Trademark law guards your goods and services, but do you need state or federal protection?
By Jessica Smith
So you are ready to get a trademark, but you’re not sure whether you need a federal or state trademark? You are not alone. There are pros and cons to both avenues and determining the right method for your company is a balancing act. Remember for both a federal and state trademark, your mark must be distinctive and capable of identifying the source of goods or services. The mark cannot be merely descriptive or generic.
To obtain a state trademark, the mark must be used in intrastate commerce. State trademarks are governed by the laws of each state and afford protection for use solely within that state. The benefits of a state trademark are that the cost is typically below $100 for anywhere from 1 to 5 years of protection. The registration does provide a record of use and may provide protection from a subsequent federal trademark registration. The cons of a state trademark are that the protection is limited to the state. Any use of the mark outside of the state, including the Internet, is protected. Additionally, a subsequently filed federal mark could preclude expansion in neighboring states.
To obtain a federal trademark, the mark must be used in interstate commerce. Federal trademarks are governed by the federal trademark law called the Lanham Act and afford protection within the U.S.
The benefits of a federal trademark are that the protection is across the United States. The registration provides presumption that
- The mark is protectable and distinctive;
- The mark is valid, and
- The owner has the exclusive right to use the mark. Additionally, the federal registration provides constructive notice of your mark and eliminates any good faith defense of another party. One of the biggest benefits is that the Lanham Act provides for statutory damages of up to $100,000 and treble damages for infringing acts. This hefty penalty can be very effective in negotiating settlements.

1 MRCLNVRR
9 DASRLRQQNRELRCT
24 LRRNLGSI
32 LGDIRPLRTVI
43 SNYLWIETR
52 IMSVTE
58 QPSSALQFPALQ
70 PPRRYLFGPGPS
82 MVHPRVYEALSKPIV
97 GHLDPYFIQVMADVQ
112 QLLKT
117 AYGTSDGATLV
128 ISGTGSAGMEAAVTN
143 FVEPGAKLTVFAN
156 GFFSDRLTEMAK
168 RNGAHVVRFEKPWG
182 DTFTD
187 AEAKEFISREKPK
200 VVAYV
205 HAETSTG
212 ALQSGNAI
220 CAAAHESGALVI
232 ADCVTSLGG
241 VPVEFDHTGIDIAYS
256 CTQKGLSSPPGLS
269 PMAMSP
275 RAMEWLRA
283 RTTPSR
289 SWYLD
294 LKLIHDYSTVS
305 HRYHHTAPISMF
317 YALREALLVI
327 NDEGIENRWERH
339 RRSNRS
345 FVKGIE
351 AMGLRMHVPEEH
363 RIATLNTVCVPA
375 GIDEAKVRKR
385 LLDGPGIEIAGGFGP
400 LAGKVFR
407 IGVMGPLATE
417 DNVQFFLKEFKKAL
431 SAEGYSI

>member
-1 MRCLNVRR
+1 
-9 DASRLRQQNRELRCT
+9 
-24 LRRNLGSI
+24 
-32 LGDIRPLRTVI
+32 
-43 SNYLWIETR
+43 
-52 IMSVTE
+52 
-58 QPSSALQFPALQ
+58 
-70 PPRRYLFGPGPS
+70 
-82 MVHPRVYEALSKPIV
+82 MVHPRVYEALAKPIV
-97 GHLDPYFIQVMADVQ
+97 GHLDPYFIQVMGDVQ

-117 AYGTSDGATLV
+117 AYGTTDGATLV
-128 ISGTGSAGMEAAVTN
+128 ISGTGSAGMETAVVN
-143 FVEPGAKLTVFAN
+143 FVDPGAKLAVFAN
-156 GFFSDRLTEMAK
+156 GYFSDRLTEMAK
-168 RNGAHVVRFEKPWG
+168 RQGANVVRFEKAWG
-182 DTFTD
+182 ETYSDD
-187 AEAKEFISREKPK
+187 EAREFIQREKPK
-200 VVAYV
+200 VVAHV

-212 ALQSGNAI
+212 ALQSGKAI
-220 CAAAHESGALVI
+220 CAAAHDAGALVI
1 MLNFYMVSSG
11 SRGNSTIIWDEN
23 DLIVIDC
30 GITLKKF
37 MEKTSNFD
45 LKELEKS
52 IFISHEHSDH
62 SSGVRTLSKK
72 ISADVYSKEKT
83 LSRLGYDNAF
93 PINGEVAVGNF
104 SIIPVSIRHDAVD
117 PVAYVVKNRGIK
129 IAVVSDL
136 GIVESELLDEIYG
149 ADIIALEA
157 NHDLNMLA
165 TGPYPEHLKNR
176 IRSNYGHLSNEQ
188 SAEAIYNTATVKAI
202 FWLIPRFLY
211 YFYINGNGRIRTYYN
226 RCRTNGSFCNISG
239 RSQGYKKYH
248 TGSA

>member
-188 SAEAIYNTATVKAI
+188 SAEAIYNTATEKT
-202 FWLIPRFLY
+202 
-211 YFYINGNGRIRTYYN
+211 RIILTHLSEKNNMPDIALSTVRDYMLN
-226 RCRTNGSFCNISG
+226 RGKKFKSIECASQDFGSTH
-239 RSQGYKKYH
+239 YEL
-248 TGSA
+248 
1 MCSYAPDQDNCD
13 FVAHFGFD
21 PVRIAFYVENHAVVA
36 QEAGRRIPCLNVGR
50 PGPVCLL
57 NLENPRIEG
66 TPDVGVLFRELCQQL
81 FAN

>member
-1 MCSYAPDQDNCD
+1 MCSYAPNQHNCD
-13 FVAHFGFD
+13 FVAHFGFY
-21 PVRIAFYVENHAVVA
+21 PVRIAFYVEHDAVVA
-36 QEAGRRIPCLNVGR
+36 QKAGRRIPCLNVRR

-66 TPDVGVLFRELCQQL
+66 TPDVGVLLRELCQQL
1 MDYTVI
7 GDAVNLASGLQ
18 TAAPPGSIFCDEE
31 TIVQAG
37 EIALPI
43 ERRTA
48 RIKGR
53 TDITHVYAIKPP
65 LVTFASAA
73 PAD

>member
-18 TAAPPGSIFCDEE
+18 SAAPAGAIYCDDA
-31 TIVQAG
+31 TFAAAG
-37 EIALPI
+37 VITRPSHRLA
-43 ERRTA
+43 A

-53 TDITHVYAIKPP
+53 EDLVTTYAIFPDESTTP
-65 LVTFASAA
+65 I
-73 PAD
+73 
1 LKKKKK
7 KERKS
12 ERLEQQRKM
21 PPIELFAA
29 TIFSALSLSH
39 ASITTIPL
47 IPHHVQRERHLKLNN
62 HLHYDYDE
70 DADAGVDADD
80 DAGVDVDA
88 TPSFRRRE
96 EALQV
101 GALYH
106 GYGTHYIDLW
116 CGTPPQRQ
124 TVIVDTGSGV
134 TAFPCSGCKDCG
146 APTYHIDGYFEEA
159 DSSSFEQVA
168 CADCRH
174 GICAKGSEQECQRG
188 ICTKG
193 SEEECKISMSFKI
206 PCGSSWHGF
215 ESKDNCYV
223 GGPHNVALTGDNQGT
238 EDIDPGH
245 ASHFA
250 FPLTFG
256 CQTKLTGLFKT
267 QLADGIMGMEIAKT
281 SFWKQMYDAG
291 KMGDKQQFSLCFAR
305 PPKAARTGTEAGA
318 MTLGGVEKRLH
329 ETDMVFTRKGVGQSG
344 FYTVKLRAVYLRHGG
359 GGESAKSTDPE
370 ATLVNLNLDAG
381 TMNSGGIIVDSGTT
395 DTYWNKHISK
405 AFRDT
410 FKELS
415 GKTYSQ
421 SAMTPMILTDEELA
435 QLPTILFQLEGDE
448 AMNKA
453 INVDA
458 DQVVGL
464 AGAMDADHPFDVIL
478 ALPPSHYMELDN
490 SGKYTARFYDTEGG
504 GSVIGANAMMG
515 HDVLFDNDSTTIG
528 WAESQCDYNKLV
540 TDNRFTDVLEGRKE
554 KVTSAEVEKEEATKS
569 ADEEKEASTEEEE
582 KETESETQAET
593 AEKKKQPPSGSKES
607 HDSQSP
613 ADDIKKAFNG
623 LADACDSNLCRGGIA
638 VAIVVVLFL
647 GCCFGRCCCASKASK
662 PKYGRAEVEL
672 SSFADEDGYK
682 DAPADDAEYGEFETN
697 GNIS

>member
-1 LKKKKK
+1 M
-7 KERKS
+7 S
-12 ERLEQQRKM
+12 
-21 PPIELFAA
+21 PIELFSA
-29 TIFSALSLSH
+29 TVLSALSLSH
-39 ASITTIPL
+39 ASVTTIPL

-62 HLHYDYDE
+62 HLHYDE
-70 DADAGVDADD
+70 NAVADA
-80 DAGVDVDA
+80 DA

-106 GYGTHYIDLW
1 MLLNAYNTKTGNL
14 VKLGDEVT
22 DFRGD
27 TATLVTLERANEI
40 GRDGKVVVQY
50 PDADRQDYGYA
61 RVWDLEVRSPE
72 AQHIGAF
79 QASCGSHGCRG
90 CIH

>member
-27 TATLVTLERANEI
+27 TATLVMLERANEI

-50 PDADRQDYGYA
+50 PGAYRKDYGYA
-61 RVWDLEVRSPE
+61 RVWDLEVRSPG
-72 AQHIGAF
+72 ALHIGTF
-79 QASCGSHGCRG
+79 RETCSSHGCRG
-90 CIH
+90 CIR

The cons of the federal trademark are that the registration is extensive and time-consuming. The cost of registering the mark can vary depending on the number of classes or goods of services claimed. Although the USPTO charges approximately $300 per claim, there are additional fees if your application is not immediately accepted.
The chance of having your application accepted is increased by using an attorney to insure the application is providing the protection sought and filed correctly. See www.uspto.gov for more info.
Which registration is right for you?
Let’s go through a couple examples. Company A sells flowers in their New York hometown, has no plans to expand and does not use the Internet. To protect the company’s trademark rights, the company should consider filing a state trademark.
This would protect the company’s name from:
- Anyone in the state that attempts to trade off their goodwill and
- Another party that filed a federal registration after Company A filed the state registration (i.e.: a company in Florida and Alabama with the same name and federally registered trademark would likely be prohibited from expanding into the hometown.)
Company B sells T-shirts on the border between Pennsylvania and Ohio. Although Company B could obtain a state trademark in both bordering states, the costs of both trademarks and having to deal with both Pennsylvania and Ohio trademark law would weigh toward obtaining a federal trademark. If Company B also had an Internet business that encompassed sales across the nation, a federal mark would be the best protection.
Unfortunately, the determination of which mark to use is not always clear-cut. The general rule is if you intend to expand to multiple states the federal mark is worth the time and effort.
This article is not intended to be legal advice; as such advice can only be properly given by an attorney who is fully aware of the company’s particular circumstances.